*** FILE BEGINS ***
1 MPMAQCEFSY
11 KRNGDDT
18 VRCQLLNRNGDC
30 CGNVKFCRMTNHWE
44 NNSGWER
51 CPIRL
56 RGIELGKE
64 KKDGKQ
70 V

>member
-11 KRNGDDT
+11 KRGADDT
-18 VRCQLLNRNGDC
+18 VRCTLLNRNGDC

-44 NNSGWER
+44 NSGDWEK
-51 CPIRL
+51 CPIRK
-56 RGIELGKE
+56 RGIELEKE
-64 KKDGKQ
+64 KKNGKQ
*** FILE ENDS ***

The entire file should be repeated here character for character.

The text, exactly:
1 MPMAQCEFSY
11 KRNGDDT
18 VRCQLLNRNGDC
30 CGNVKFCRMTNHWE
44 NNSGWER
51 CPIRL
56 RGIELGKE
64 KKDGKQ
70 V

>member
-11 KRNGDDT
+11 KRGADDT
-18 VRCQLLNRNGDC
+18 VRCTLLNRNGDC

-44 NNSGWER
+44 NSGDWEK
-51 CPIRL
+51 CPIRK
-56 RGIELGKE
+56 RGIELEKE
-64 KKDGKQ
+64 KKNGKQ